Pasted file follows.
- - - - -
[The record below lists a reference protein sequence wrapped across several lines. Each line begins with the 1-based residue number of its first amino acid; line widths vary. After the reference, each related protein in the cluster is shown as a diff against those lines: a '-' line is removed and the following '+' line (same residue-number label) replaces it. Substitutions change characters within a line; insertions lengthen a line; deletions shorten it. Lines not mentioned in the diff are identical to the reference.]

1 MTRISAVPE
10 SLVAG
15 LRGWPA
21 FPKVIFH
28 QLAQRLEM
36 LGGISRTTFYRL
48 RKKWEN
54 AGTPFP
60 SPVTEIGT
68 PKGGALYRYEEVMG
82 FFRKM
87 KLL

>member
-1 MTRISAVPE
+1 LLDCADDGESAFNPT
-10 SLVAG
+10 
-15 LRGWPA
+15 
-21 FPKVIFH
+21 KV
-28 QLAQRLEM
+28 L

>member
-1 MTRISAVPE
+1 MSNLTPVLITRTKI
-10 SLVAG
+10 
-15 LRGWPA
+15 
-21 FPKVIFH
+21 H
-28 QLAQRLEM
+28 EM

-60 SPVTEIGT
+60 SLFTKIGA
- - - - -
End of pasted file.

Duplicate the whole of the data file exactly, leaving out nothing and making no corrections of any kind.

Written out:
[The record below lists a reference protein sequence wrapped across several lines. Each line begins with the 1-based residue number of its first amino acid; line widths vary. After the reference, each related protein in the cluster is shown as a diff against those lines: a '-' line is removed and the following '+' line (same residue-number label) replaces it. Substitutions change characters within a line; insertions lengthen a line; deletions shorten it. Lines not mentioned in the diff are identical to the reference.]

1 MTRISAVPE
10 SLVAG
15 LRGWPA
21 FPKVIFH
28 QLAQRLEM
36 LGGISRTTFYRL
48 RKKWEN
54 AGTPFP
60 SPVTEIGT
68 PKGGALYRYEEVMG
82 FFRKM
87 KLL

>member
-1 MTRISAVPE
+1 LLDCADDGESAFNPT
-10 SLVAG
+10 
-15 LRGWPA
+15 
-21 FPKVIFH
+21 KV
-28 QLAQRLEM
+28 L

>member
-1 MTRISAVPE
+1 MSNLTPVLITRTKI
-10 SLVAG
+10 
-15 LRGWPA
+15 
-21 FPKVIFH
+21 H
-28 QLAQRLEM
+28 EM

-60 SPVTEIGT
+60 SLFTKIGA